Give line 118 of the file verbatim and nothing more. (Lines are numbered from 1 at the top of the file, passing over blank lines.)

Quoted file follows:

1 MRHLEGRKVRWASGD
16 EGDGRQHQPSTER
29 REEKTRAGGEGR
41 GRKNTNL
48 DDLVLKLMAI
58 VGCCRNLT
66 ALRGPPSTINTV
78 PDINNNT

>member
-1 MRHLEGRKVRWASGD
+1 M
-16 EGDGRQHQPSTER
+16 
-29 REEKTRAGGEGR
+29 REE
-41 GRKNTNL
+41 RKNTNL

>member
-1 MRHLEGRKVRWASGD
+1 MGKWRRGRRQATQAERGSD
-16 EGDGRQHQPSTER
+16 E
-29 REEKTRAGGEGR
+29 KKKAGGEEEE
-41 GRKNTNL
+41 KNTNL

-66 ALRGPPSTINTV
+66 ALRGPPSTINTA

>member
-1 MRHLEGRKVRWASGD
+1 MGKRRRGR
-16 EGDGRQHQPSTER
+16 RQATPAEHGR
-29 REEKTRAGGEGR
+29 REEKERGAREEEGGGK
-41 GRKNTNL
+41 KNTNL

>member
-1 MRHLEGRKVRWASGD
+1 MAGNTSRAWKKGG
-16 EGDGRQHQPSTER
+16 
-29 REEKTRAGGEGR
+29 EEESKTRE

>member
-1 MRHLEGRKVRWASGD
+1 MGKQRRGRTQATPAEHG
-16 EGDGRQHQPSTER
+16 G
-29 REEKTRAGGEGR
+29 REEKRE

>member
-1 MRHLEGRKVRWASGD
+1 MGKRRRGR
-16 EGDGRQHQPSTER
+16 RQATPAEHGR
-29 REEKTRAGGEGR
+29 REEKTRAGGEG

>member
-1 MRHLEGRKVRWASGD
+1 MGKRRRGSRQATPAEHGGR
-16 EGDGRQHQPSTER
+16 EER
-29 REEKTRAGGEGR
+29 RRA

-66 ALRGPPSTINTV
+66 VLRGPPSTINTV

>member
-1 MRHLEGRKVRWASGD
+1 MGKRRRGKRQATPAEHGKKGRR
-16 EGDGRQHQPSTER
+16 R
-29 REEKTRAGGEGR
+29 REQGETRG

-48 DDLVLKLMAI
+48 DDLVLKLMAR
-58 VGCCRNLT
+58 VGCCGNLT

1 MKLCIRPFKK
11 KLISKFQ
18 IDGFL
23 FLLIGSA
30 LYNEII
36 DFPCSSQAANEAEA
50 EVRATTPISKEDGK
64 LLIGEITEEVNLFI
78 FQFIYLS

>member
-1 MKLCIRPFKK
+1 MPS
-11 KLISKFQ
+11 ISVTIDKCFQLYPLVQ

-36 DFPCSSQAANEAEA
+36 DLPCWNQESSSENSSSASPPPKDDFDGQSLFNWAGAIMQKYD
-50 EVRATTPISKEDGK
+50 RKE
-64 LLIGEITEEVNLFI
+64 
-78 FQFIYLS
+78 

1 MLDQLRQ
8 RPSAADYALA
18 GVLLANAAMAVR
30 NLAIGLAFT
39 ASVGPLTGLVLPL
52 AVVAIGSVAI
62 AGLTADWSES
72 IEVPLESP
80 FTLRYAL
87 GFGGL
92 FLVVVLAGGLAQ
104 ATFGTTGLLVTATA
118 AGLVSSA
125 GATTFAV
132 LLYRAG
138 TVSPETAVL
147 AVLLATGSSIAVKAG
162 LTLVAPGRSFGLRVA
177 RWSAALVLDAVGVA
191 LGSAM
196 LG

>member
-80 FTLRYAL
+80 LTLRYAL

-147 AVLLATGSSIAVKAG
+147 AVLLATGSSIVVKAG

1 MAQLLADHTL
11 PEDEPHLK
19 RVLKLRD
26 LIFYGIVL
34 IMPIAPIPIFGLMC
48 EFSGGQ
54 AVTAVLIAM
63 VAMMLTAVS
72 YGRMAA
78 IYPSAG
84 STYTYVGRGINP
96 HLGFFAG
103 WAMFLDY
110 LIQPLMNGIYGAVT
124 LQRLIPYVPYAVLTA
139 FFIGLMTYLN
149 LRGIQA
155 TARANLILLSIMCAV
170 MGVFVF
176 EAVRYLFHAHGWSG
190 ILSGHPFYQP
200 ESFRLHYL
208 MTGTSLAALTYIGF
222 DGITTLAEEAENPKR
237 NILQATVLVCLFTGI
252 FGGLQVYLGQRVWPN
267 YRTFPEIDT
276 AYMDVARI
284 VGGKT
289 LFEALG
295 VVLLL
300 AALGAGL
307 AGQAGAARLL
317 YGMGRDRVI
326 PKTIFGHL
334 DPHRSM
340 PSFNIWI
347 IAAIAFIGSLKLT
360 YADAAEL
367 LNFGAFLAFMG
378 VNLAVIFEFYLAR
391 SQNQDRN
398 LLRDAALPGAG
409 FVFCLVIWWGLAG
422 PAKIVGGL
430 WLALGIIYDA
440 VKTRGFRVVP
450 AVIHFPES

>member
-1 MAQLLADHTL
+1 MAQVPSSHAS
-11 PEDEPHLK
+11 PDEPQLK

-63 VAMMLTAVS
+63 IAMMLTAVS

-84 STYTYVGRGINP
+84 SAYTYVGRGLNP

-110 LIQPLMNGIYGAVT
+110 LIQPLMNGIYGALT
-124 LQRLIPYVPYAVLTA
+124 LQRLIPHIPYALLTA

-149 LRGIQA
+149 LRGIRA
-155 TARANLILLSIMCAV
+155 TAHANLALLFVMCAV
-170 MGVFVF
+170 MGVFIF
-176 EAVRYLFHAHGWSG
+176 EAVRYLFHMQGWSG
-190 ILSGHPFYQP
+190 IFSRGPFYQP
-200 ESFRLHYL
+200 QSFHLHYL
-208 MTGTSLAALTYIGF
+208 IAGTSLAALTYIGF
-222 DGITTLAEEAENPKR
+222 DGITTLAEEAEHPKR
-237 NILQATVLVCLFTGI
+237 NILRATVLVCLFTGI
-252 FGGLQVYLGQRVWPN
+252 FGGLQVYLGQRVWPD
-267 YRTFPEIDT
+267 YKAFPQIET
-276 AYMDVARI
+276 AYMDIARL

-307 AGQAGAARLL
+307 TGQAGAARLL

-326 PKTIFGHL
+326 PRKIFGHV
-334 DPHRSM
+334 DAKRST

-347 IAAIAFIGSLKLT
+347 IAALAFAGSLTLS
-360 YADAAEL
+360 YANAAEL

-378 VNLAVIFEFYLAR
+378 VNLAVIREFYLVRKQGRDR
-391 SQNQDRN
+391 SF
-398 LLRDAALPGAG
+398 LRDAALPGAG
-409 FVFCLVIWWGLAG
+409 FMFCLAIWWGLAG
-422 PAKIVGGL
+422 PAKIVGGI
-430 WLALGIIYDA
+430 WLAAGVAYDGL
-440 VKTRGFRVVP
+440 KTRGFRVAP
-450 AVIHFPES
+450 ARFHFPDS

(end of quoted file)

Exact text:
162 LTLVAPGRSFGLRVA